Brain Boost

A quick fix that can elevate the average Joe to Albert Einstein-levels of intelligence is a staple of sci-fi (see: Limitless, Flowers for Algernon). However, proponents of nootropics — controversial "smart drugs" that can take the form of pills or supplements — claim such abilities are already within our grasp.

According to a report from Research and Markets, the nootropics industry was worth $1.3 billion in 2015, and by 2024, it will grow to $6 billion. Early adopters include Silicon Valley entrepreneurs and students at ivy league universities, who say the various "stacks" of pill and supplements give them a competitive edge.

Geoff Woo is CEO of HVMN, a company that sells nootropic products. He told Futurism that each specific nootropic is designed to enhance or support certain aspects of cognition, such as reaction time, working memory, and mental stamina, and that they do so in various ways. For example, some up-regulate factors that control neuron growth while others may increase the availability of substrates necessary for brain function.

While Woo and others say available nootropics can have the desired effect, the scientific community is largely skeptical of their efficacy and safety.

In 2016, physicians at a meeting of the American Medical Association (AMA) adopted a policy discouraging physicians from prescribing drugs for the purpose of improved cognition, citing the potential for misuse and adverse consequences. They also noted the limited amount of information available on the dozens of nootropics that claim to improve cognitive performance.

An Added Bonus

While it's true that trials of many of today's most commonly used non-prescriptions nootropics either don't support claims about the drug or aren't robust enough to generate any definitive conclusions, is it beyond the realm of possibility that a pill could boost our cognitive abilities? Could it be that we just have to develop one?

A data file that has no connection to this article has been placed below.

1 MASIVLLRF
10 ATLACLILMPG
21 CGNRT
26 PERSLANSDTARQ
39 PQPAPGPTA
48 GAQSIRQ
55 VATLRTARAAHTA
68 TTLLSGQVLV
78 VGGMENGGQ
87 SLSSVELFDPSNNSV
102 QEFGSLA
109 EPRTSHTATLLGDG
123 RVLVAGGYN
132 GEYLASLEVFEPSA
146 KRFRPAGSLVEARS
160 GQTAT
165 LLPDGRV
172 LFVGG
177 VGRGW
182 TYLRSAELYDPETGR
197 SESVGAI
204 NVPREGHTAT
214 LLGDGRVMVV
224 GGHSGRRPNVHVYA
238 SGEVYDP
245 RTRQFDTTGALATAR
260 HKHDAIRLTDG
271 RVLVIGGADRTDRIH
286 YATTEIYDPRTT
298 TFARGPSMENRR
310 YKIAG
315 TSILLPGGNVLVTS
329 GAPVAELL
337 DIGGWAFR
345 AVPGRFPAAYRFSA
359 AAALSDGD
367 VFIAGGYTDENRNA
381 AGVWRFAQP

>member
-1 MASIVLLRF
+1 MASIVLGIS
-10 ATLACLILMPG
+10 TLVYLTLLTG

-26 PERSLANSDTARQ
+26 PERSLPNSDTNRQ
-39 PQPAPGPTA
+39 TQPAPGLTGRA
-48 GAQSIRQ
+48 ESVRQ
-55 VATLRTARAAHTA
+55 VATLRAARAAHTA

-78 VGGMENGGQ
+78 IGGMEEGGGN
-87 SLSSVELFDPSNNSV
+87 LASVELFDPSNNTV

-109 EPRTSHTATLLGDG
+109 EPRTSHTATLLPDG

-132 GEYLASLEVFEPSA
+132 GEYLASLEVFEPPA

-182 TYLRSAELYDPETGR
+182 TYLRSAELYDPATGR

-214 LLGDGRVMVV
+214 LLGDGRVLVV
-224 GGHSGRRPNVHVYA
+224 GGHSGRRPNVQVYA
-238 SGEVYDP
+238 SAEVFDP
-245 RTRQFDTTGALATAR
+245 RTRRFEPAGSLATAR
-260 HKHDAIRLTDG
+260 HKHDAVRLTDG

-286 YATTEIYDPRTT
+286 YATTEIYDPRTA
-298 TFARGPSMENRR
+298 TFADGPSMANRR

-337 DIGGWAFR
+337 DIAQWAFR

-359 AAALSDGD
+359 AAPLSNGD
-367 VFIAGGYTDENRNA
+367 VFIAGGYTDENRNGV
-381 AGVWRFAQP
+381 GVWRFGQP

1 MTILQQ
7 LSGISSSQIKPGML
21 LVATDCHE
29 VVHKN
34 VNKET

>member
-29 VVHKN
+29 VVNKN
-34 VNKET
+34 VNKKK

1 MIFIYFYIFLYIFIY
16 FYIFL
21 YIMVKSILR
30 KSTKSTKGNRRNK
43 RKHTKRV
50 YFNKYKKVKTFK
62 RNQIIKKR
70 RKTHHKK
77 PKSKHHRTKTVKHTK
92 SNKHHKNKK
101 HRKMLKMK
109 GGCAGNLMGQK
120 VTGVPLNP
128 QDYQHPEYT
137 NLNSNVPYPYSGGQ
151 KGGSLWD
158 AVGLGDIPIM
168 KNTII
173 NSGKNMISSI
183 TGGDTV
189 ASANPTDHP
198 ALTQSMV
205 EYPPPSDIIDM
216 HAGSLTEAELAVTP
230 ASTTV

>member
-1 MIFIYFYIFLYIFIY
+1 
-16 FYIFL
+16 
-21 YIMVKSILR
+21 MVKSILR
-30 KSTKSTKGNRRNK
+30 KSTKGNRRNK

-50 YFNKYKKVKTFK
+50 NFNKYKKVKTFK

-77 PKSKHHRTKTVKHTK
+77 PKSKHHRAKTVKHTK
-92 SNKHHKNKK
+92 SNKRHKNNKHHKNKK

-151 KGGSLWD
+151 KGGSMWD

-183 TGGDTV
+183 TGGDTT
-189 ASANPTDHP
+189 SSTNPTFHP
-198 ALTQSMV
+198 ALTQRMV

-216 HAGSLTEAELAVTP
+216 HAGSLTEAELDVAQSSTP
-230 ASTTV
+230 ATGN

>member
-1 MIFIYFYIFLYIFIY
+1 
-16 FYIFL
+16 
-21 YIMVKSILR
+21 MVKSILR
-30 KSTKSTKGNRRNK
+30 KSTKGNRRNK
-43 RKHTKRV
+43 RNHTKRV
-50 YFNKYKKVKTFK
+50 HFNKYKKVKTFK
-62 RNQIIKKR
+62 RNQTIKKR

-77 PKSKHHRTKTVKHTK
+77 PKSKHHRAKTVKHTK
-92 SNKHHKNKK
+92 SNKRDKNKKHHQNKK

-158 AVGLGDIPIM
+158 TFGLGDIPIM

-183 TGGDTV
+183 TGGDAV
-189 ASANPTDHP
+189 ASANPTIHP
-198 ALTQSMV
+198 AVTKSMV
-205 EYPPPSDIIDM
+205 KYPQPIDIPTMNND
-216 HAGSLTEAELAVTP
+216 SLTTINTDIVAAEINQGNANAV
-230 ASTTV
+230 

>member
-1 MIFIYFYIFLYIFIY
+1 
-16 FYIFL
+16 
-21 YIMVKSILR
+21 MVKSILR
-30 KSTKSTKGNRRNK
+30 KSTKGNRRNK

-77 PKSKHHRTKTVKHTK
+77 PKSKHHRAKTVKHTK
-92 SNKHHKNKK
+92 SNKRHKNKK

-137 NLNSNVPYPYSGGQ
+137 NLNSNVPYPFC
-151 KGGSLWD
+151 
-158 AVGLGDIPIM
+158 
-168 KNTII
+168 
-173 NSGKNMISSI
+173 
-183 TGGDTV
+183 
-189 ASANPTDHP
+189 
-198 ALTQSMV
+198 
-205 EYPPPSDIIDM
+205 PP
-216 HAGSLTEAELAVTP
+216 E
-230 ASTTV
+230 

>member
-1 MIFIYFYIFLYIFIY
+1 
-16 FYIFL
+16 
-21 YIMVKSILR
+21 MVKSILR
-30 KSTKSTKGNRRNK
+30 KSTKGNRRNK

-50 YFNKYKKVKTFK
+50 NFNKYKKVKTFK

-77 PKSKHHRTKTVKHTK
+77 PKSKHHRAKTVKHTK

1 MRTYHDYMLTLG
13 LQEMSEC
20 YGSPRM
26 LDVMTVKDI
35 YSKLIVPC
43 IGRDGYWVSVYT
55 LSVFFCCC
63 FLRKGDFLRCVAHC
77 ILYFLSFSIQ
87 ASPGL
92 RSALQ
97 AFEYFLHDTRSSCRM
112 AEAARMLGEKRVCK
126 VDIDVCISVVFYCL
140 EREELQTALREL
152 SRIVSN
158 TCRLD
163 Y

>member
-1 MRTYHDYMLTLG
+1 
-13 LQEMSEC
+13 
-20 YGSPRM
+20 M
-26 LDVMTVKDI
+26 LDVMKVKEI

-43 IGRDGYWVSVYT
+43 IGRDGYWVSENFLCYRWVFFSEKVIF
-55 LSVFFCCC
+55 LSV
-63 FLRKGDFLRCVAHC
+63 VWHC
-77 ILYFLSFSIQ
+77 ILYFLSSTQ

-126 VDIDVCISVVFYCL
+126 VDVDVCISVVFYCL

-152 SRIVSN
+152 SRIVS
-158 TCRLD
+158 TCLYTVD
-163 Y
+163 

Based on the growing interest in nootropics, it's clear that the demand for such a drug exists. However, as Oxford researchers Ruairidh Battleday and Anna-Katherine Brem told Business Insider, researchers have trouble attracting the funding needed for the robust studies that could lead to a nootropic breakthrough because the drugs don't actually address any health issues.

However, research conducted by a team lead by Todd Lencz, professor of psychiatry and molecular medicine at the Donald and Barbara Zucker School of Medicine at Hofstra/Northwell, could inadvertently help solve that problem.

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In the hunt for genetic information that could lead to the development of drugs to treat cognitive disorders such as Alzheimer's and schizophrenia, Lencz's international team of 65 scientists gleaned new insights into the molecular biology of the brain that influences cognitive ability. The results of their study have been published in Cell Reports.

As Lencz told Futurism, drugs that either block or enhance the activity of specific ion channels identified by his team could hypothetically affect cognitive performance. He believes this research could change lives, but perhaps not the lives people looking for a cognitive boost before their next board meeting or midterm.

"It is important to emphasize that our target is enhancing cognitive ability in patients with neurocognitive disorders. If our research is successful over the long-term, we might be able to help millions of such patients in the decades to come," said Lencz. "However, it is unlikely that these approaches will have a noticeable effect on the daily lives of healthy people, at least in the foreseeable future."

Still, Lencz's study is built on sound peer-reviewed science using a large sample size of healthy individuals and intended or not, it could have implications in the field of nootropics. Not only could this research, and that of others focused on cognitive disorders, help develop treatments for serious medical conditions, it could also provide the foundation for the pill that one day lets us max out our cognitive potential.

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